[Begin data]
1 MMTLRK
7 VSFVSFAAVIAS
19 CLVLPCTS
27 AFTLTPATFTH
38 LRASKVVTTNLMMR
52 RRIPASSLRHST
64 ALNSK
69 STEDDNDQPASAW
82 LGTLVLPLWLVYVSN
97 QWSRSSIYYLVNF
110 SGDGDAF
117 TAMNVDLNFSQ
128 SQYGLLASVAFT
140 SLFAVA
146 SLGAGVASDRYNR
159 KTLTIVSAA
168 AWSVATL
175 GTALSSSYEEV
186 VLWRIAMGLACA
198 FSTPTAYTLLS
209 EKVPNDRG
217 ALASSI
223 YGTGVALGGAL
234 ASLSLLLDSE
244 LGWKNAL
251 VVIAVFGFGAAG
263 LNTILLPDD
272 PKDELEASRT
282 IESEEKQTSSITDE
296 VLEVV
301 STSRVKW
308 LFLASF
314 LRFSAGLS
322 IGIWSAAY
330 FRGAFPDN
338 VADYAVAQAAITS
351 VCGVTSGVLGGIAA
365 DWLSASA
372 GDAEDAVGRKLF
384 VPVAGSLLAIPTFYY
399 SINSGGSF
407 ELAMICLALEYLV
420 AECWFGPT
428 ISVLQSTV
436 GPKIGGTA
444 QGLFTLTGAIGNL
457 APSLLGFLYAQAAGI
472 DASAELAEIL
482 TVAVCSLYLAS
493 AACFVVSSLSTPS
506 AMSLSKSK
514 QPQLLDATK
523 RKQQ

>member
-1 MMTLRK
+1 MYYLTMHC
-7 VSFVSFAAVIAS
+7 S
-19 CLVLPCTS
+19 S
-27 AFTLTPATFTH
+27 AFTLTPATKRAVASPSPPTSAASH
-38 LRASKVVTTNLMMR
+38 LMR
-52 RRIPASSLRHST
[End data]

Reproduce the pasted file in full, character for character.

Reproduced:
1 MMTLRK
7 VSFVSFAAVIAS
19 CLVLPCTS
27 AFTLTPATFTH
38 LRASKVVTTNLMMR
52 RRIPASSLRHST
64 ALNSK
69 STEDDNDQPASAW
82 LGTLVLPLWLVYVSN
97 QWSRSSIYYLVNF
110 SGDGDAF
117 TAMNVDLNFSQ
128 SQYGLLASVAFT
140 SLFAVA
146 SLGAGVASDRYNR
159 KTLTIVSAA
168 AWSVATL
175 GTALSSSYEEV
186 VLWRIAMGLACA
198 FSTPTAYTLLS
209 EKVPNDRG
217 ALASSI
223 YGTGVALGGAL
234 ASLSLLLDSE
244 LGWKNAL
251 VVIAVFGFGAAG
263 LNTILLPDD
272 PKDELEASRT
282 IESEEKQTSSITDE
296 VLEVV
301 STSRVKW
308 LFLASF
314 LRFSAGLS
322 IGIWSAAY
330 FRGAFPDN
338 VADYAVAQAAITS
351 VCGVTSGVLGGIAA
365 DWLSASA
372 GDAEDAVGRKLF
384 VPVAGSLLAIPTFYY
399 SINSGGSF
407 ELAMICLALEYLV
420 AECWFGPT
428 ISVLQSTV
436 GPKIGGTA
444 QGLFTLTGAIGNL
457 APSLLGFLYAQAAGI
472 DASAELAEIL
482 TVAVCSLYLAS
493 AACFVVSSLSTPS
506 AMSLSKSK
514 QPQLLDATK
523 RKQQ

>member
-1 MMTLRK
+1 MYYLTMHC
-7 VSFVSFAAVIAS
+7 S
-19 CLVLPCTS
+19 S
-27 AFTLTPATFTH
+27 AFTLTPATKRAVASPSPPTSAASH
-38 LRASKVVTTNLMMR
+38 LMR
-52 RRIPASSLRHST